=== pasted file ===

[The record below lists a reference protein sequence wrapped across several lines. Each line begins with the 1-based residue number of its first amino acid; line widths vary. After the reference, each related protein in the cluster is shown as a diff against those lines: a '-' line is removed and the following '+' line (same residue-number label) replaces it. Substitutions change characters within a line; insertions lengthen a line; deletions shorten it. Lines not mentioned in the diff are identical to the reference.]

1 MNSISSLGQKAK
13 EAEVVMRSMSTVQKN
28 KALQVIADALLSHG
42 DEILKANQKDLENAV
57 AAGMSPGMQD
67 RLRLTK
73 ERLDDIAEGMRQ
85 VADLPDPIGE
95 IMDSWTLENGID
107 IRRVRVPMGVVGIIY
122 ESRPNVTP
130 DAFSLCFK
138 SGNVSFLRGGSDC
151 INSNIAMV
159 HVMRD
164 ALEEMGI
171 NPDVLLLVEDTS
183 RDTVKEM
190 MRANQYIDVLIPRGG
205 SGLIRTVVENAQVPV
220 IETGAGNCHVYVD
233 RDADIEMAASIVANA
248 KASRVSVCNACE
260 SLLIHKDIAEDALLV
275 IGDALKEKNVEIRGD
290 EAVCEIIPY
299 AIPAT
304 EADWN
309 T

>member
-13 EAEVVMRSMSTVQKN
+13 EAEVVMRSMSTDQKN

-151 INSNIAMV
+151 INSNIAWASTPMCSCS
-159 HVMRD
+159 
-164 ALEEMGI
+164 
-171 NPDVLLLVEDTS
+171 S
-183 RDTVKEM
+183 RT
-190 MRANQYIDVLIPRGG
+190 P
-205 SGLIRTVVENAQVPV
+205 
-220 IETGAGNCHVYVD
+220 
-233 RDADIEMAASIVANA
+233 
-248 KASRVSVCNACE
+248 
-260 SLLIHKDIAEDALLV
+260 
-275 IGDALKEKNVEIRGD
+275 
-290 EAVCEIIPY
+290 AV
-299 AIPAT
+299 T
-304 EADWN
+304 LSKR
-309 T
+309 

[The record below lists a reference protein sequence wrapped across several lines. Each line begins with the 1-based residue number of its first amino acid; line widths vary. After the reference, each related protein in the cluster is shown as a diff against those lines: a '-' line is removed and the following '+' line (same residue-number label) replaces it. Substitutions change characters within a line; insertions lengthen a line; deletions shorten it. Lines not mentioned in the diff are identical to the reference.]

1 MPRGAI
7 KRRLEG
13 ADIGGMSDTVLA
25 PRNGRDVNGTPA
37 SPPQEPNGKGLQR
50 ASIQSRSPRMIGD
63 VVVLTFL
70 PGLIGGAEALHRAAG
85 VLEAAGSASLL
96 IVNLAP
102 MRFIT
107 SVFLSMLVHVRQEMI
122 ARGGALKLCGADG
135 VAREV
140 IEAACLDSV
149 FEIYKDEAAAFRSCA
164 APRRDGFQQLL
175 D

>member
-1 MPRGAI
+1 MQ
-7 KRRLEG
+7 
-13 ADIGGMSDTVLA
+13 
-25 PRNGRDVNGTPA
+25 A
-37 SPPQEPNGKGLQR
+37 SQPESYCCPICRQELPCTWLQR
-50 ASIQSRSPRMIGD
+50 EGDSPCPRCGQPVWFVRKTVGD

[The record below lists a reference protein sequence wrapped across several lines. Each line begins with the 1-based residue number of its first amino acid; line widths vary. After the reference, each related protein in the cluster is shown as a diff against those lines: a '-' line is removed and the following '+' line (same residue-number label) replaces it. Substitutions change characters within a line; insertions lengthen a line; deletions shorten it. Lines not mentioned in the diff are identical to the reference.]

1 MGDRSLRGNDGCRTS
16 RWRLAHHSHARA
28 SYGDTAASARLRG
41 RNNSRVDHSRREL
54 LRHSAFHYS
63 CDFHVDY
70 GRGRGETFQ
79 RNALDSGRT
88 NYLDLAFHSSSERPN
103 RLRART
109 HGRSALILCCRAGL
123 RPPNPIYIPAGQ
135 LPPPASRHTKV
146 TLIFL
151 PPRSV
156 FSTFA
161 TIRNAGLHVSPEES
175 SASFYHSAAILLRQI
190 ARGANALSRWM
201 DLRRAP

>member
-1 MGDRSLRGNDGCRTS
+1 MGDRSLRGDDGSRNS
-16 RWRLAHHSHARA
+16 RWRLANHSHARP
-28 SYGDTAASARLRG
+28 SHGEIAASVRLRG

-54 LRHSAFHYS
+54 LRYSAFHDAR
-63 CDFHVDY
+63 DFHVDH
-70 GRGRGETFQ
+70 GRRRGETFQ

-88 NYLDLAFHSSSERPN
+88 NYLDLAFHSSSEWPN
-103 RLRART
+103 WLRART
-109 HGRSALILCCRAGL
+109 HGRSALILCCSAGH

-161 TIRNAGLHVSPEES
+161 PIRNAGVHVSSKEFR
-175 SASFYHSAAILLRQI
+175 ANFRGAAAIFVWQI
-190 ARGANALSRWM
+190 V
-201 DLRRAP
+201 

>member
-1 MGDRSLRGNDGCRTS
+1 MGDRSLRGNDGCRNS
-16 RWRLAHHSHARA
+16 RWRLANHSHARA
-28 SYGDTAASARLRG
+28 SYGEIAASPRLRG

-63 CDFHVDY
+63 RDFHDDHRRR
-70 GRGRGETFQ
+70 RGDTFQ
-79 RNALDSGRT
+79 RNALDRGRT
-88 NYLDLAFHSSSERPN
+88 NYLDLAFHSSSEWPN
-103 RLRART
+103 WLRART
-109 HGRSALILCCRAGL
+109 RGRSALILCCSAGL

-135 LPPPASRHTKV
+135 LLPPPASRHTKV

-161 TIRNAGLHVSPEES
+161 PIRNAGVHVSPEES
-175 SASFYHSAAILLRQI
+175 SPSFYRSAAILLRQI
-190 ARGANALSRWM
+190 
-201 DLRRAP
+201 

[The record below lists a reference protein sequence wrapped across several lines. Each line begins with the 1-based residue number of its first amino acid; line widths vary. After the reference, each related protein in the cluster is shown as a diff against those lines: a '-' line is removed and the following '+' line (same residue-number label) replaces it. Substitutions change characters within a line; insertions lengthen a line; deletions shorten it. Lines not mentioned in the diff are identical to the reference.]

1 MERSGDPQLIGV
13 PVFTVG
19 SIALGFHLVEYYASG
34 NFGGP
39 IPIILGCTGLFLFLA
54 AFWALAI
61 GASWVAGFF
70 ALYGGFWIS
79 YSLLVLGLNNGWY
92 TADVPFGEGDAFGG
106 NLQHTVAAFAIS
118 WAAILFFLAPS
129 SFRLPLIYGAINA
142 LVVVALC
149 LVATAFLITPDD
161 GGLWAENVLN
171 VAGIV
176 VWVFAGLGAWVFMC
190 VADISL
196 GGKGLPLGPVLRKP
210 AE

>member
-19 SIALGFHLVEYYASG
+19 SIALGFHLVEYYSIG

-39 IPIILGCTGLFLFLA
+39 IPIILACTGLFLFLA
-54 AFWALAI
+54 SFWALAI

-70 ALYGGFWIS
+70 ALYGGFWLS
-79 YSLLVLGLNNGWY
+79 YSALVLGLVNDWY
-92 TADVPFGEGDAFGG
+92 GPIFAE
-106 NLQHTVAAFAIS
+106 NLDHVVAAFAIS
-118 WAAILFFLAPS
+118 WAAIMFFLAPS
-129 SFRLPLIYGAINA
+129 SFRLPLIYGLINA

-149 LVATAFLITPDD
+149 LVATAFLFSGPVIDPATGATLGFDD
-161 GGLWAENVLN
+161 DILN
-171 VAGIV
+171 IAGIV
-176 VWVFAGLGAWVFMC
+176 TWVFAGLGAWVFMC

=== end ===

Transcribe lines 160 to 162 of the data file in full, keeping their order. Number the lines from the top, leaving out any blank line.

+88 NYLDLAFHSSSEWPN
-103 RLRART
+103 WLRART